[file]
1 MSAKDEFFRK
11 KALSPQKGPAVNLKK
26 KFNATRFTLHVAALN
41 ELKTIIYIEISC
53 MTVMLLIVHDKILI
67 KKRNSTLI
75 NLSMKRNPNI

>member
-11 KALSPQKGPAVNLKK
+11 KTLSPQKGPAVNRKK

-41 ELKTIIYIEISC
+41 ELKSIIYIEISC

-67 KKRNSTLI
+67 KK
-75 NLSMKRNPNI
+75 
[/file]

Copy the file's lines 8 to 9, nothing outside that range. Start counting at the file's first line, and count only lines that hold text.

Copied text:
>member
-11 KALSPQKGPAVNLKK